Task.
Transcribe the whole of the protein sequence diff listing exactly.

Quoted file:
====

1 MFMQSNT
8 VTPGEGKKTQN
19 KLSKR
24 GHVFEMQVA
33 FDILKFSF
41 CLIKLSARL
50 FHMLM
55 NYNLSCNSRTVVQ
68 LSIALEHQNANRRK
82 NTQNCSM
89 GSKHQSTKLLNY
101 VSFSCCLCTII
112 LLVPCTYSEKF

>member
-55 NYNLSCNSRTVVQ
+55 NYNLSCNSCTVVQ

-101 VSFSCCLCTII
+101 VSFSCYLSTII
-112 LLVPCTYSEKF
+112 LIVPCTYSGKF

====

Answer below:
1 MFMQSNT
8 VTPGEGKKTQN
19 KLSKR
24 GHVFEMQVA
33 FDILKFSF
41 CLIKLSARL
50 FHMLM
55 NYNLSCNSRTVVQ
68 LSIALEHQNANRRK
82 NTQNCSM
89 GSKHQSTKLLNY
101 VSFSCCLCTII
112 LLVPCTYSEKF

>member
-55 NYNLSCNSRTVVQ
+55 NYNLSCNSCTVVQ

-101 VSFSCCLCTII
+101 VSFSCYLSTII
-112 LLVPCTYSEKF
+112 LIVPCTYSGKF